Also important as to why Calvinists recall popular names is because they are… wait for it… popular.
Modern evangelists would not be convincing because Anderson would not be familiar with them. Hundreds of Calvinists flood the streets every week across the globe, whose name should I call on to disprove his point? And how many of those names could he easily dismiss as anecdotal exceptions, or even doubt their authenticity? The nature of the challenge presented to the Calvinist requires someone like Edwards over and against my old college roommates.
Fallacy of Equivocation
A primary flaw of Anderson’s critique is how he smuggles in different definitions of “evangelism” throughout the lecture. He criticizes that Calvinists do not evangelize, but then switches the definition of that term to mean “door -to-door, NIFB, soul winning.”
It is true that Calvinists do not do a lot of door to door evangelism, akin to Mormon and Jehovah’s witnesses’ strategies. Rather, it is common in Calvinistic circles to place a higher value on open air preaching, and private relationship witnessing when it comes to public evangelism. Thus, hundreds of Calvinists are evangelizing every weekend, but Anderson thinks they are not because,
“Finding a Calvinist who wants to go soul-winning, it’s like finding a pterodactyl. I mean it might be out there, but it’s difficult to find.”
This may be true, but it does not mean it’s impossible to find Calvinist’s willing to evangelize to strangers. Anderson has animosity for street preaching, and therefore limits his understanding of evangelism to one particular method (one not common to the Apostles). If someone went looking for Calvinists to go street preaching with, or Calvinists that regularly share the Gospel with people in their personal lives, they would certainly not be dinosaur hunting.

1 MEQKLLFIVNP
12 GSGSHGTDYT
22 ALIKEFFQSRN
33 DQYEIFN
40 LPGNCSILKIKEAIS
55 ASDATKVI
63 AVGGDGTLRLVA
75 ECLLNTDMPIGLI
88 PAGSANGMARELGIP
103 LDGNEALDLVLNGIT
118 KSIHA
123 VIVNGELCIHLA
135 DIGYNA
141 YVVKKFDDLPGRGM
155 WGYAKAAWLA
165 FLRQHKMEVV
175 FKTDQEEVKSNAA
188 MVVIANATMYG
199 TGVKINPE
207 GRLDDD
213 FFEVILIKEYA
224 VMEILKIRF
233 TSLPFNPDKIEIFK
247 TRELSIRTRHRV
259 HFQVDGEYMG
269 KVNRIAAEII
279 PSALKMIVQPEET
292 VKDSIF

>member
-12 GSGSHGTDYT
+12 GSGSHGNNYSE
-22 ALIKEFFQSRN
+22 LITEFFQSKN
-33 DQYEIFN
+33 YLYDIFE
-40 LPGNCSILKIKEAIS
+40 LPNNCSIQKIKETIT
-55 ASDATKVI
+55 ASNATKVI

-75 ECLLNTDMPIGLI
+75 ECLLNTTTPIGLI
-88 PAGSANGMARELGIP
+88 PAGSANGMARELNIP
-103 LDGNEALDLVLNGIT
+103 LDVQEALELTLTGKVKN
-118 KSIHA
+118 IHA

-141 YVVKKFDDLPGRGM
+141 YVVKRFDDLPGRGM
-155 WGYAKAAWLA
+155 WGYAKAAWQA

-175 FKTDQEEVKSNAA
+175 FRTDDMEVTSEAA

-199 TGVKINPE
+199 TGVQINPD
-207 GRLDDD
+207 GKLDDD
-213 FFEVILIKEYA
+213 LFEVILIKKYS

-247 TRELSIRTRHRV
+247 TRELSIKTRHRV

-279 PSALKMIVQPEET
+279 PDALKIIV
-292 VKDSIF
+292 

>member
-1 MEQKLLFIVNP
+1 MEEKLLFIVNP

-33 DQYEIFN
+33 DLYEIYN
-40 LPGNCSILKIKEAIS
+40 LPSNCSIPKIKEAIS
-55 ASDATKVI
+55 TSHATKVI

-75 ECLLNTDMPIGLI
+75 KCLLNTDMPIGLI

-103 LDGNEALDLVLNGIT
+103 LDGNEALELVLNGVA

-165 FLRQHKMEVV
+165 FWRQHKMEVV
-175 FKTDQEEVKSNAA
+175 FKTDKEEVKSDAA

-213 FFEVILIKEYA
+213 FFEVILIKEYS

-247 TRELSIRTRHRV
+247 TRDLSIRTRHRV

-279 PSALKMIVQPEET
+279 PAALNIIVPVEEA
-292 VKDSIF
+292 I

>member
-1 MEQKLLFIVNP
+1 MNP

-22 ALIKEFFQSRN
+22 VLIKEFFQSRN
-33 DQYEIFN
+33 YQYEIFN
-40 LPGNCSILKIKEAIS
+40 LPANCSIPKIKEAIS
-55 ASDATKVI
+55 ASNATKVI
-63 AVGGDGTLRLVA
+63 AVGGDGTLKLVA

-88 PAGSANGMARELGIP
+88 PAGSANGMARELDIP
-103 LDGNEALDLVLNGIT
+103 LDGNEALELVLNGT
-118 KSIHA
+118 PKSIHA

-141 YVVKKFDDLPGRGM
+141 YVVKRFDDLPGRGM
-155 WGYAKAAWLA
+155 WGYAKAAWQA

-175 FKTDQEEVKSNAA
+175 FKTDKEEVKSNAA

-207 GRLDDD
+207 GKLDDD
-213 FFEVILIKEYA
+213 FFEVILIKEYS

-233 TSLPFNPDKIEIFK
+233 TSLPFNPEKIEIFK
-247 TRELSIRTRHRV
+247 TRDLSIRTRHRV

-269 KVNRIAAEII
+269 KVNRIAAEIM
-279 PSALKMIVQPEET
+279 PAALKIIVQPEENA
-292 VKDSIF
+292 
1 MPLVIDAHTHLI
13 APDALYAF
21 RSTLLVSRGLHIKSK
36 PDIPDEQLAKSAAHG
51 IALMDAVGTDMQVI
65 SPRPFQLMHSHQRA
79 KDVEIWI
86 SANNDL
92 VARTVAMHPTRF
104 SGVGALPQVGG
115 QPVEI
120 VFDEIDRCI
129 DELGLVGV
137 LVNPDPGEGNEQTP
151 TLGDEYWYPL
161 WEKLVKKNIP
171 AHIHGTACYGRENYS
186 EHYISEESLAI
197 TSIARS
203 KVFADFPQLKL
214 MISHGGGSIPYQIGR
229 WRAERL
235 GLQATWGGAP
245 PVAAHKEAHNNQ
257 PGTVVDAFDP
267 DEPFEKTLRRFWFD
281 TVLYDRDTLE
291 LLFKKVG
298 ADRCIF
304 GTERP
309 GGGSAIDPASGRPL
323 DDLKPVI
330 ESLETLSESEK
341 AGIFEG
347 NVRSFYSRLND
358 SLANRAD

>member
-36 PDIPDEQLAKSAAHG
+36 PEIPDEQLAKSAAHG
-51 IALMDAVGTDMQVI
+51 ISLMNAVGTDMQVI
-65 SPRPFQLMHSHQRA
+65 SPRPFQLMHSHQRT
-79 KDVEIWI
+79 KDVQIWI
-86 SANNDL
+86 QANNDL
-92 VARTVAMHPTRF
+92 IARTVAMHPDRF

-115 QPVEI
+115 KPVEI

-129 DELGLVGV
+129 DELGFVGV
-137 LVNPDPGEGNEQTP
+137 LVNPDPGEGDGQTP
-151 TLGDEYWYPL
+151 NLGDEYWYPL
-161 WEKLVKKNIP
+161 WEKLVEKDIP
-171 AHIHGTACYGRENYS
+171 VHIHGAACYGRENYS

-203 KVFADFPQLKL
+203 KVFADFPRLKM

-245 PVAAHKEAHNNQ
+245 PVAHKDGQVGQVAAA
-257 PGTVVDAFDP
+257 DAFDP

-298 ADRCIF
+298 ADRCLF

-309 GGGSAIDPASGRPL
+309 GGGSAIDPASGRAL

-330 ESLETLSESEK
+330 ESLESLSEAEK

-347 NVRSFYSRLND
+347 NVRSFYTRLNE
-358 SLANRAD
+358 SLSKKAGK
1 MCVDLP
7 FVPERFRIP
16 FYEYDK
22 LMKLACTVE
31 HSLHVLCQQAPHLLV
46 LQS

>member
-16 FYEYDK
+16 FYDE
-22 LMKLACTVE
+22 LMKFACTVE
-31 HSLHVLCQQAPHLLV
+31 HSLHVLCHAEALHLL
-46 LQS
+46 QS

Correlation Is Not Causation
At one point Anderson claims,
“Any honest Calvinist would admit, ‘We are super weak on evangelism.'”
I think this is true. It is certainly a problem for the Calvinist writing this blog. However, Calvinists don’t have an evangelism problem, Christians do. Being weak on evangelism is more so a problem within evangelicalism at large; it is not unique to Calvinism.
This is the fallacy of assuming correlation equals causation. All heretics drink water, but it does not follow from that that water causes heresy.
If Anderson’s standard for strong evangelism is being willing to go door to door soul-winning every weekend, he is probably correct in assuming not many Calvnists would sign up for that. However, an overwhelming number of Christians who reject Calvinism would also be equally hesitant to do so.
I was a pastor in a non-reformed church where Calvinism was not held by the majority of the leadership and was a minority view in the pews. Still, our lead pastor was constantly striving and praying for the wisdom to help the congregation “turn up their evangelistic temperature.” I would be willing to bet that an extremely small amount of non-reformed Christians in America ever engage in door to door evangelism. Thus, Calvinism hardly seems to be the cause of evangelistic apathy, seeing how so many anti-Calvinists can be diagnosed as having the same bug. (This is not at all a shot at my former church, or at non-calvinistic Christians. As I said, myself, and most Calvinists, would also claim we need to turn up the heat on our evangelism in most cases. The point is simply to say it is inappropriate to entirely blame one’s soteriology for a lack of evangelism when two opposing sides struggle with the same issue. As we discussed, soteriology matters in evangelism, but it is not alone responsible for a person’s evangelistic habits)
To use Steven Anderson’s expression, does Calvinism put a wet-blanket on evangelism? Not a chance. As we have seen, Calvinism provides the strongest theological foundation for evangelistic fervency, Calvinists throughout the centuries have dominated evangelism, modern day Calvinists are still active in God’s kingdom through evangelistic endeavors, and any apathy Christians may have can be explained by other causes.